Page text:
Regardless of how one wishes to define terrorism, the horrific actions of ISIS, Boko Haram and  Al-Shabaab, clearly make them the worst terrorist groups.   All countries repudiate the actions of these organizations.   Similarly, the actions of Al-Qaeda and affiliated groups are repudiated by all countries.  For these groups, the “I know it when I see it” (Potter, 1964, US Supreme Court)  test works well for these groups, but it doesn’t help in many other cases.  This is exactly the point made in the Wikipedia’s summary.

Political groups and individuals within many Arab countries and Iran, may be extremely anti-American, but this can be simply rhetoric and  does not mean they support terrorism.  Further complications come into play when there are groups of extremist groups within a country, and governments for political reasons, are not making a priority to arrest or otherwise destroy extremist groups.  Wealthy individuals may support ISIS or al-Qaeda groups within many countries.  Should the governments be held responsible?  They may allow individuals accused of terrorist activities to live within their country.  Is that mean the country is complicit in terrorism?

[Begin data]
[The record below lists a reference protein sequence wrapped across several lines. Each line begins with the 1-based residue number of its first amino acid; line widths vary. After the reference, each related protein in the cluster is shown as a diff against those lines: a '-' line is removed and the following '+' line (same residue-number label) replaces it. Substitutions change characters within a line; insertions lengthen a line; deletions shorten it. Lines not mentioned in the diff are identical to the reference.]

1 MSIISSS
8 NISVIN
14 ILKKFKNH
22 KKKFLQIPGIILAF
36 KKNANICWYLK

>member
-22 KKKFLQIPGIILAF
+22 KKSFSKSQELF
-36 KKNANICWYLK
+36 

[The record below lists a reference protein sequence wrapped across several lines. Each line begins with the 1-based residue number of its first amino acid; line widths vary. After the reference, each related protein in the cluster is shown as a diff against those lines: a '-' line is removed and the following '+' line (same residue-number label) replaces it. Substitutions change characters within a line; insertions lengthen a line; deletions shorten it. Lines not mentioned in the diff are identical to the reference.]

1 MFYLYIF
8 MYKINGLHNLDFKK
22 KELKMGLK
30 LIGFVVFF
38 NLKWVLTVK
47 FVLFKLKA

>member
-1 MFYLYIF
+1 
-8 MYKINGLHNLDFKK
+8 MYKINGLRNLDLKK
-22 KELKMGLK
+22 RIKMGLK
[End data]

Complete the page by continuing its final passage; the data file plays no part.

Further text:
Fethullah Gulen has been accused of acts of  terrorism by the Turkish government.   He lives in Pennsylvania and the Turkish government wants him deported to stand trial.  The US has demanded the evidence against Gulen before extraditing him.   He is 76 years old and in fact has denounced terrorism as a violation of his faith as follows:

Gülen has condemned terrorism.[135] He warns against the phenomenon of arbitrary violence and aggression against civilians and said that it “has no place in Islam”. He wrote a condemnation article in the Washington Post on September 12, 2001, one day after the September 11 attacks, and stated that “A Muslim can not be a terrorist, nor can a terrorist be a true Muslim.”[136][137] Gülen lamented the “hijacking of Islam” by terrorists.[78]

The extradition of Fethullah  Gulen for terrorism is weak, and the US so far has taken no action, except to request more evidence.